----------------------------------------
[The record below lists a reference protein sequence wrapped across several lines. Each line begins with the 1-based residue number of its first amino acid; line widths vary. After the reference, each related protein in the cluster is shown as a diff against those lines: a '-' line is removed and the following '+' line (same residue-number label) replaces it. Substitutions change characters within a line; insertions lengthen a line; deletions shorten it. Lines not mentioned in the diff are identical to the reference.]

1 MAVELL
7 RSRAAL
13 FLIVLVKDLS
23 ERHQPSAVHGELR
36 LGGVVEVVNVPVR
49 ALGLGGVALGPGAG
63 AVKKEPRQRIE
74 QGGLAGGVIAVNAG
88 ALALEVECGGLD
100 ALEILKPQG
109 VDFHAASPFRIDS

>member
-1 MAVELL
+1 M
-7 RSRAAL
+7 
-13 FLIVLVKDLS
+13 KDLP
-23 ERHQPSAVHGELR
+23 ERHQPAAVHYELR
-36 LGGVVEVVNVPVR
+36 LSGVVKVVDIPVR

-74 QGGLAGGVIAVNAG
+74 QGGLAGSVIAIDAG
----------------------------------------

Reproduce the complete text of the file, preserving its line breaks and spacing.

[The record below lists a reference protein sequence wrapped across several lines. Each line begins with the 1-based residue number of its first amino acid; line widths vary. After the reference, each related protein in the cluster is shown as a diff against those lines: a '-' line is removed and the following '+' line (same residue-number label) replaces it. Substitutions change characters within a line; insertions lengthen a line; deletions shorten it. Lines not mentioned in the diff are identical to the reference.]

1 MAVELL
7 RSRAAL
13 FLIVLVKDLS
23 ERHQPSAVHGELR
36 LGGVVEVVNVPVR
49 ALGLGGVALGPGAG
63 AVKKEPRQRIE
74 QGGLAGGVIAVNAG
88 ALALEVECGGLD
100 ALEILKPQG
109 VDFHAASPFRIDS

>member
-1 MAVELL
+1 M
-7 RSRAAL
+7 
-13 FLIVLVKDLS
+13 KDLP
-23 ERHQPSAVHGELR
+23 ERHQPAAVHYELR
-36 LGGVVEVVNVPVR
+36 LSGVVKVVDIPVR

-74 QGGLAGGVIAVNAG
+74 QGGLAGSVIAIDAG